"It's a triple-chinstrap game," he booms. "A straight ahead, no-fair-dodging game."
He looks and acts like an overgrown kid who has eaten too many Fudgsicles, a bully on the playground. He flips the finger, gets fined by the league, and his players think he's the most fun ever. When he talks, his voice rises with zeal, his double chin flaps, and he bares a straight line of white teeth in a grin that's overbroad, as if he's ready to take another big bite out of something. Some accuse him of smack talk, but he denies it. "Just telling the truth like I always try to do," he says.
Don't mistake him; Ryan is excellent at the professional drudgery of coaching, the all-night staff meetings and schematics. "Outstanding coach, excellent tactician, great fundamentals," says former Baltimore Ravens coach Brian Billick, for whom Ryan worked from 1999 till 2008.
Few are more sophisticated strategists, as Ryan has proved in two short but stunningly successful seasons in which he has reenergized a franchise that hasn't been to a Super Bowl since Joe Namath in 1969. But he's no good at the blank technical jargon that passes for NFL conversation. "That coach-speak, that nonsense, he doesn't do that," defensive end Trevor Pryce says.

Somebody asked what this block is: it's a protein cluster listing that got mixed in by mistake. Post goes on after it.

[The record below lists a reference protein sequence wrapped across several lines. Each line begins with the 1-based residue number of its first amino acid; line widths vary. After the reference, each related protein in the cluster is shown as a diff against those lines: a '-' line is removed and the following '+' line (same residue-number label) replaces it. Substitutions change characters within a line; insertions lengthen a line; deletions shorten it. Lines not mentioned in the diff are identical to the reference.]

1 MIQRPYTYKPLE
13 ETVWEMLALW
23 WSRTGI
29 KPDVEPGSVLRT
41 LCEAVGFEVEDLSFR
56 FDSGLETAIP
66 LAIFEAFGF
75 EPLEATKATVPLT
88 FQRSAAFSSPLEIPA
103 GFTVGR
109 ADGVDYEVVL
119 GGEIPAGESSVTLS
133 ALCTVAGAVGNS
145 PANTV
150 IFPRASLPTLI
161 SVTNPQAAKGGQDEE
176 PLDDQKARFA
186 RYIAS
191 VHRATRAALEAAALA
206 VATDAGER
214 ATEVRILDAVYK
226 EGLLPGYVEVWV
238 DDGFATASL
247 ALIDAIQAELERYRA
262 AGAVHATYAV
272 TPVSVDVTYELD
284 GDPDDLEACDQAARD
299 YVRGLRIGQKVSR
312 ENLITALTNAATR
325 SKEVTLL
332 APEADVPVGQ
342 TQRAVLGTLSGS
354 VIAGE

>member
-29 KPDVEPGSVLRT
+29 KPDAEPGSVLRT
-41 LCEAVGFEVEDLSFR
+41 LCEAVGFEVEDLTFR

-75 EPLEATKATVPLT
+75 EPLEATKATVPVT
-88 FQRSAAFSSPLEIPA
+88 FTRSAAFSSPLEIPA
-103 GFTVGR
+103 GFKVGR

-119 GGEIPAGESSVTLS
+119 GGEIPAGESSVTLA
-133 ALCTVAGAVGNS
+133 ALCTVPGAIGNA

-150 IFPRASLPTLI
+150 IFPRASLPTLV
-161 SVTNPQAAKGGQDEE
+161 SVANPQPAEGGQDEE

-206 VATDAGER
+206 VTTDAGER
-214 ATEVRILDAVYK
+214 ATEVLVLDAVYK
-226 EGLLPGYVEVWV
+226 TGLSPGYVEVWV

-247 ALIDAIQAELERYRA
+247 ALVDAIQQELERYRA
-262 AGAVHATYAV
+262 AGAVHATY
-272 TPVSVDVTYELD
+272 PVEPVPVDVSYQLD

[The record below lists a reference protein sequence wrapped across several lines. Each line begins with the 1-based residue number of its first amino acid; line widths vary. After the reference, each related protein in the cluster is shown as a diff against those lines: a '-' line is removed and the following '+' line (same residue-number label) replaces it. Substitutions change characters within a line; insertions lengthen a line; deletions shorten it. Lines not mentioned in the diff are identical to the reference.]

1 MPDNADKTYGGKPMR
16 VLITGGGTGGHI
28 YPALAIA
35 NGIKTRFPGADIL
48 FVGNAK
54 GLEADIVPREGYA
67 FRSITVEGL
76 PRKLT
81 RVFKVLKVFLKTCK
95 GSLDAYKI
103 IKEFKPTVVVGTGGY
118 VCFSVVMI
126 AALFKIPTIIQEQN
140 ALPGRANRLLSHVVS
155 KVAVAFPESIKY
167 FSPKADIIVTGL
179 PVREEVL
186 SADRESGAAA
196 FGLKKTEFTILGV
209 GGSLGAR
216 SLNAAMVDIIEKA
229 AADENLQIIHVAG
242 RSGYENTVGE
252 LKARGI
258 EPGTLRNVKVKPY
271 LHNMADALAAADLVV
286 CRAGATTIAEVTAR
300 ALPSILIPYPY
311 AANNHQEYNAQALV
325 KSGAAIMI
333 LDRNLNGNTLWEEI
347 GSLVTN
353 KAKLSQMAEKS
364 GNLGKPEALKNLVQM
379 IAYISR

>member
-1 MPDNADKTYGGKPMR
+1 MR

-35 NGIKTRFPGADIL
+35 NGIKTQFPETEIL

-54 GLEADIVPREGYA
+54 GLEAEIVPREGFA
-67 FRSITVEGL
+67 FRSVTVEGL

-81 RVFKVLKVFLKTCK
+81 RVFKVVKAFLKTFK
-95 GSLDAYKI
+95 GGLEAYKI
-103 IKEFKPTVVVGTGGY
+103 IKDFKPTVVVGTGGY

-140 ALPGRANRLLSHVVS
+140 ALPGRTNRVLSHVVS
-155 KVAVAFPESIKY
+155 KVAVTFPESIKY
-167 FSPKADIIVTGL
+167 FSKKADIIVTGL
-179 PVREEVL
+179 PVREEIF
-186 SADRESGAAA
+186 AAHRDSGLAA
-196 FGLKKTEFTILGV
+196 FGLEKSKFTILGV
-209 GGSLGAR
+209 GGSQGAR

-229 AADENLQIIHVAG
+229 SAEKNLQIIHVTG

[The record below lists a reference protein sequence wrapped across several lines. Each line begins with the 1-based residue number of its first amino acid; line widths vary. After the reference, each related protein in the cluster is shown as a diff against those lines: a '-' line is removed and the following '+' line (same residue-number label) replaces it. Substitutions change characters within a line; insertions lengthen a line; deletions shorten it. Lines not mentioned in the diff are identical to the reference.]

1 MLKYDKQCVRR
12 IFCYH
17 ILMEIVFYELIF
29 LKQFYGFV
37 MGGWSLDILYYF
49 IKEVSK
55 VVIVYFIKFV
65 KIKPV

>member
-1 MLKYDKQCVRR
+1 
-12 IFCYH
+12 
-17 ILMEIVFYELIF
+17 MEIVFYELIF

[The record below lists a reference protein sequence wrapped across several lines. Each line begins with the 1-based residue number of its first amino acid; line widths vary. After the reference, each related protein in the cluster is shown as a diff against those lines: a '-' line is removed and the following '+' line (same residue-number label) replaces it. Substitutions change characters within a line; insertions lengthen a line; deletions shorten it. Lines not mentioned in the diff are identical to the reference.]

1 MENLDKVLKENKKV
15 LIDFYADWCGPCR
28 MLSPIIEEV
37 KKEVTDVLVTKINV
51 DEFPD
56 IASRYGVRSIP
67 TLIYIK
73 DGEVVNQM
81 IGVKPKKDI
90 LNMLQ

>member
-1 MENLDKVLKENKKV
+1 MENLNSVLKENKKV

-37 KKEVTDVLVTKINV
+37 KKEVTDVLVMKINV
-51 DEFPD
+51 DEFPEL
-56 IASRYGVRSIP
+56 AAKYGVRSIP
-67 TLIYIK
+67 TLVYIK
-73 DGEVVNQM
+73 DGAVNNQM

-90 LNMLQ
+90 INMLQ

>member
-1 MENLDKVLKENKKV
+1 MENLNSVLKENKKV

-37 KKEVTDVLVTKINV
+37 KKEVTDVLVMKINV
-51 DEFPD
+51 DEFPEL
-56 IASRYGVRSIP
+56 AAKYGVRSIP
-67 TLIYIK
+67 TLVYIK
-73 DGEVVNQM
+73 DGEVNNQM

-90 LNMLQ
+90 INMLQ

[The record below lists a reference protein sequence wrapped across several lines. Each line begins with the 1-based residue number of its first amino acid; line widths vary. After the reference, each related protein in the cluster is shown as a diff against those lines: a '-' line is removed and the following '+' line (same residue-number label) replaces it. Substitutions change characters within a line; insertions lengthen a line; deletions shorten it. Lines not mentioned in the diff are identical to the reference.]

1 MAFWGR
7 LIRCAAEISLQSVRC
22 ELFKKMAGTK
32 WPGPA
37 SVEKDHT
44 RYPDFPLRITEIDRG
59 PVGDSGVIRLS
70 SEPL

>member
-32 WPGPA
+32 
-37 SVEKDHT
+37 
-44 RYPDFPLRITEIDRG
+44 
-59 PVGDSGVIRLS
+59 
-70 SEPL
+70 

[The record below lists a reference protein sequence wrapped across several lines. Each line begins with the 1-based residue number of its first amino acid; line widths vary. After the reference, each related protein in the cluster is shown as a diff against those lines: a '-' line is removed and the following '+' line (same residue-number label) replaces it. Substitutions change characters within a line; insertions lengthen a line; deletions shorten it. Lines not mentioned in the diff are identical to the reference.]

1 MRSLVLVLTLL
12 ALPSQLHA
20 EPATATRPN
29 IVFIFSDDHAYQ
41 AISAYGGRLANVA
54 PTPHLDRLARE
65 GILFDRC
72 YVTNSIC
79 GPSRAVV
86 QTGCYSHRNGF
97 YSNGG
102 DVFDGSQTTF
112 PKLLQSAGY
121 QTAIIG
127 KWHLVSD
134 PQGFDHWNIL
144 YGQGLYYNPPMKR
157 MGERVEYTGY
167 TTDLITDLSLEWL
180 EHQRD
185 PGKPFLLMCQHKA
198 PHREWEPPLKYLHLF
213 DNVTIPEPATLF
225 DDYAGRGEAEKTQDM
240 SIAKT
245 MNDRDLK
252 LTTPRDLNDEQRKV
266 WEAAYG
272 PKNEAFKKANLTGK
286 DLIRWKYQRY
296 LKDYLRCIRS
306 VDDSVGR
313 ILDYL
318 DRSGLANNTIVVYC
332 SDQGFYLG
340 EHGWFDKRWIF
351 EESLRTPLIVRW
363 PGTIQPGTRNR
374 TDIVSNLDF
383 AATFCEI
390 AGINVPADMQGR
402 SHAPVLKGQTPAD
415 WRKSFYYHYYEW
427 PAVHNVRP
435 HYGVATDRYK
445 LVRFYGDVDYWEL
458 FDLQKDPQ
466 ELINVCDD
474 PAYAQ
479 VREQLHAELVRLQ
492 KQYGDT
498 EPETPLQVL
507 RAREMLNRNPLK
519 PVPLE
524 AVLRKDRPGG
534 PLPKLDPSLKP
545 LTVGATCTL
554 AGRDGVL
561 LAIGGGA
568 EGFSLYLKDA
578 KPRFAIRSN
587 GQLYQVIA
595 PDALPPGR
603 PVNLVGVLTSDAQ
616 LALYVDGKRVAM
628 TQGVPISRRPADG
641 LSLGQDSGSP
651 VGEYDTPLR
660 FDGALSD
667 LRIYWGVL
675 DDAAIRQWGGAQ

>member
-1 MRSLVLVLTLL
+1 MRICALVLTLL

What Ryan is really good at is feeling - and getting others to feel, too. He excels at contagion. He has made adoring believers out of his players with a blunt, rampant emotionalism that he and his twin brother Rob, the defensive coordinator of the Dallas Cowboys, inherited from their father, Buddy Ryan, one of the most indelibly bellicose NFL coaches of the 1980s.
"You might not always like what they have to say, but you won't misunderstand them," Buddy says of his sons. "I think his players like that honesty. Players are the first ones to know if you're a phony."
One moment Rex Ryan delivers comedy, the next rousing speeches, and the next, savage profanity. "A lot of F-bombs," defensive linemen Shaun Ellis said. "We've kind of gotten immune to that."
One reason he uses such blue language, he tells his players, is to toughen hides.
"Skin like an armadillo!" Ryan bays.
All of which has the Jets playing like the most jacked-up, nakedly emotional team in the playoffs. Emotion, and Ryan's genius for summoning it with speechifying and canny manipulation, has been a crucial factor in their AFC run. Take the stirring cry he delivered in mid-December, on the eve of a regular season meeting with the Steelers. With the Jets on a two-game losing streak and in danger of missing the playoffs, Ryan had a blunt confrontation with his team. "When things go bad, we don't run from it," Ellis says.